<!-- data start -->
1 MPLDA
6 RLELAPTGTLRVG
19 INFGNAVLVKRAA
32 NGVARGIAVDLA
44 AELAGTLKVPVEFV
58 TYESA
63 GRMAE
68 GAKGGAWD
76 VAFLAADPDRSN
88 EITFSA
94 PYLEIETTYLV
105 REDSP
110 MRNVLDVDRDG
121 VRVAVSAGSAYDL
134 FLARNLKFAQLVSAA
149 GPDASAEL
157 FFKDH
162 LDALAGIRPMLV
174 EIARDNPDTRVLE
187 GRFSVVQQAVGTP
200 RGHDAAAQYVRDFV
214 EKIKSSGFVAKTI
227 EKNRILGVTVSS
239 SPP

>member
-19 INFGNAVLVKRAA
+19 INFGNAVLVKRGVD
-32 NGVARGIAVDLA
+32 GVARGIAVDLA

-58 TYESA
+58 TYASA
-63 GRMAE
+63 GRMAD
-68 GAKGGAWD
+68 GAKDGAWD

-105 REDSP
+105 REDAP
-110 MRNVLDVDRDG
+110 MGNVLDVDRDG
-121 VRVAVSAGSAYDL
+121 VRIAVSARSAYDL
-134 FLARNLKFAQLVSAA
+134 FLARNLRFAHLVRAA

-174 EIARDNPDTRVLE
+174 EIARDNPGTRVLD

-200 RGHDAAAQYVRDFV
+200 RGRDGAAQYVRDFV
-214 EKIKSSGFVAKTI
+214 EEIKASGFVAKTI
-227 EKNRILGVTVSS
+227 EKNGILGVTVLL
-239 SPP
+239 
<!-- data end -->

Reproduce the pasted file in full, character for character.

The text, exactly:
1 MPLDA
6 RLELAPTGTLRVG
19 INFGNAVLVKRAA
32 NGVARGIAVDLA
44 AELAGTLKVPVEFV
58 TYESA
63 GRMAE
68 GAKGGAWD
76 VAFLAADPDRSN
88 EITFSA
94 PYLEIETTYLV
105 REDSP
110 MRNVLDVDRDG
121 VRVAVSAGSAYDL
134 FLARNLKFAQLVSAA
149 GPDASAEL
157 FFKDH
162 LDALAGIRPMLV
174 EIARDNPDTRVLE
187 GRFSVVQQAVGTP
200 RGHDAAAQYVRDFV
214 EKIKSSGFVAKTI
227 EKNRILGVTVSS
239 SPP

>member
-19 INFGNAVLVKRAA
+19 INFGNAVLVKRGVD
-32 NGVARGIAVDLA
+32 GVARGIAVDLA

-58 TYESA
+58 TYASA
-63 GRMAE
+63 GRMAD
-68 GAKGGAWD
+68 GAKDGAWD

-105 REDSP
+105 REDAP
-110 MRNVLDVDRDG
+110 MGNVLDVDRDG
-121 VRVAVSAGSAYDL
+121 VRIAVSARSAYDL
-134 FLARNLKFAQLVSAA
+134 FLARNLRFAHLVRAA

-174 EIARDNPDTRVLE
+174 EIARDNPGTRVLD

-200 RGHDAAAQYVRDFV
+200 RGRDGAAQYVRDFV
-214 EKIKSSGFVAKTI
+214 EEIKASGFVAKTI
-227 EKNRILGVTVSS
+227 EKNGILGVTVLL
-239 SPP
+239 